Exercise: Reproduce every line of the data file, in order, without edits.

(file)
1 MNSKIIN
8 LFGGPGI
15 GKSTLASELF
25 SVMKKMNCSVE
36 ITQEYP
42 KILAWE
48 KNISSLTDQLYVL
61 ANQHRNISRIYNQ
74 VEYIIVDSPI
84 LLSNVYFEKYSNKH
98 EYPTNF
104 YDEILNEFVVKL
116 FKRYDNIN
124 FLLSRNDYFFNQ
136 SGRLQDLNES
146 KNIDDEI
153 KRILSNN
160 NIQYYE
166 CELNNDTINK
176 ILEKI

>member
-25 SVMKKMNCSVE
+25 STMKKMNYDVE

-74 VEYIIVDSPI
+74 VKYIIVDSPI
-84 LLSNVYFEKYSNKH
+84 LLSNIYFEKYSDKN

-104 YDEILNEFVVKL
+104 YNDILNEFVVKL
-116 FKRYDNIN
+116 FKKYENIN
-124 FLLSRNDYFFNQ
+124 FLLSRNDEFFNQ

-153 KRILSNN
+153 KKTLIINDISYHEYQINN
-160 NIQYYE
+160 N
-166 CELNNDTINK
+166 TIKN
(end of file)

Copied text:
1 MNSKIIN
8 LFGGPGI
15 GKSTLASELF
25 SVMKKMNCSVE
36 ITQEYP
42 KILAWE
48 KNISSLTDQLYVL
61 ANQHRNISRIYNQ
74 VEYIIVDSPI
84 LLSNVYFEKYSNKH
98 EYPTNF
104 YDEILNEFVVKL
116 FKRYDNIN
124 FLLSRNDYFFNQ
136 SGRLQDLNES
146 KNIDDEI
153 KRILSNN
160 NIQYYE
166 CELNNDTINK
176 ILEKI

>member
-25 SVMKKMNCSVE
+25 STMKKMNYDVE

-74 VEYIIVDSPI
+74 VKYIIVDSPI
-84 LLSNVYFEKYSNKH
+84 LLSNIYFEKYSDKN

-104 YDEILNEFVVKL
+104 YNDILNEFVVKL
-116 FKRYDNIN
+116 FKKYENIN
-124 FLLSRNDYFFNQ
+124 FLLSRNDEFFNQ

-153 KRILSNN
+153 KKTLIINDISYHEYQINN
-160 NIQYYE
+160 N
-166 CELNNDTINK
+166 TIKN